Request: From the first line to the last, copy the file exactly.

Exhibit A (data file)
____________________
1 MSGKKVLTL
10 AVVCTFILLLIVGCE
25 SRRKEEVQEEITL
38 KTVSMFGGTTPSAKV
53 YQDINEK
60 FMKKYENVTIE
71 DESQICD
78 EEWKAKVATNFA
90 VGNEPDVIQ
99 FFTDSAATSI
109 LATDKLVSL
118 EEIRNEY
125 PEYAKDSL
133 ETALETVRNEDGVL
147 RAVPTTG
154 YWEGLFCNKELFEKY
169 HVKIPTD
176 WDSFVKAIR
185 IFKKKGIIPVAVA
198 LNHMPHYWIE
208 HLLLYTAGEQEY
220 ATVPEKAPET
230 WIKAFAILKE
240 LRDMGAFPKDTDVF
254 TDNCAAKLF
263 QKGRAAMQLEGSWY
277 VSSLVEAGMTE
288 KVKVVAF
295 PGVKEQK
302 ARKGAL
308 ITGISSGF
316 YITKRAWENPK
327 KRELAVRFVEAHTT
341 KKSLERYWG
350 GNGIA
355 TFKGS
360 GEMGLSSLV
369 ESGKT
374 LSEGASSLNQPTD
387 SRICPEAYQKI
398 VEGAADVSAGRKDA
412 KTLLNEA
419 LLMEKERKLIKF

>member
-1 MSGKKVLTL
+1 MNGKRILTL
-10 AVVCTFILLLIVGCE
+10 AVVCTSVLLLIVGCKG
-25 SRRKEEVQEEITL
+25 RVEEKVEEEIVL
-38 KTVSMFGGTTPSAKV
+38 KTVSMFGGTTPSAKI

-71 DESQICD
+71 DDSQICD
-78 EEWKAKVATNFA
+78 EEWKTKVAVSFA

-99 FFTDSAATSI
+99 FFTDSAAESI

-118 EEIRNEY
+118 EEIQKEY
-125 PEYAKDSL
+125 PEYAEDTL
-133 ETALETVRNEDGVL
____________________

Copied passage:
1 MSGKKVLTL
10 AVVCTFILLLIVGCE
25 SRRKEEVQEEITL
38 KTVSMFGGTTPSAKV
53 YQDINEK
60 FMKKYENVTIE
71 DESQICD
78 EEWKAKVATNFA
90 VGNEPDVIQ
99 FFTDSAATSI
109 LATDKLVSL
118 EEIRNEY
125 PEYAKDSL
133 ETALETVRNEDGVL
147 RAVPTTG
154 YWEGLFCNKELFEKY
169 HVKIPTD
176 WDSFVKAIR
185 IFKKKGIIPVAVA
198 LNHMPHYWIE
208 HLLLYTAGEQEY
220 ATVPEKAPET
230 WIKAFAILKE
240 LRDMGAFPKDTDVF
254 TDNCAAKLF
263 QKGRAAMQLEGSWY
277 VSSLVEAGMTE
288 KVKVVAF
295 PGVKEQK
302 ARKGAL
308 ITGISSGF
316 YITKRAWENPK
327 KRELAVRFVEAHTT
341 KKSLERYWG
350 GNGIA
355 TFKGS
360 GEMGLSSLV
369 ESGKT
374 LSEGASSLNQPTD
387 SRICPEAYQKI
398 VEGAADVSAGRKDA
412 KTLLNEA
419 LLMEKERKLIKF

>member
-1 MSGKKVLTL
+1 MNGKRILTL
-10 AVVCTFILLLIVGCE
+10 AVVCTSVLLLIVGCKG
-25 SRRKEEVQEEITL
+25 RVEEKVEEEIVL
-38 KTVSMFGGTTPSAKV
+38 KTVSMFGGTTPSAKI

-71 DESQICD
+71 DDSQICD
-78 EEWKAKVATNFA
+78 EEWKTKVAVSFA

-99 FFTDSAATSI
+99 FFTDSAAESI

-118 EEIRNEY
+118 EEIQKEY
-125 PEYAKDSL
+125 PEYAEDTL
-133 ETALETVRNEDGVL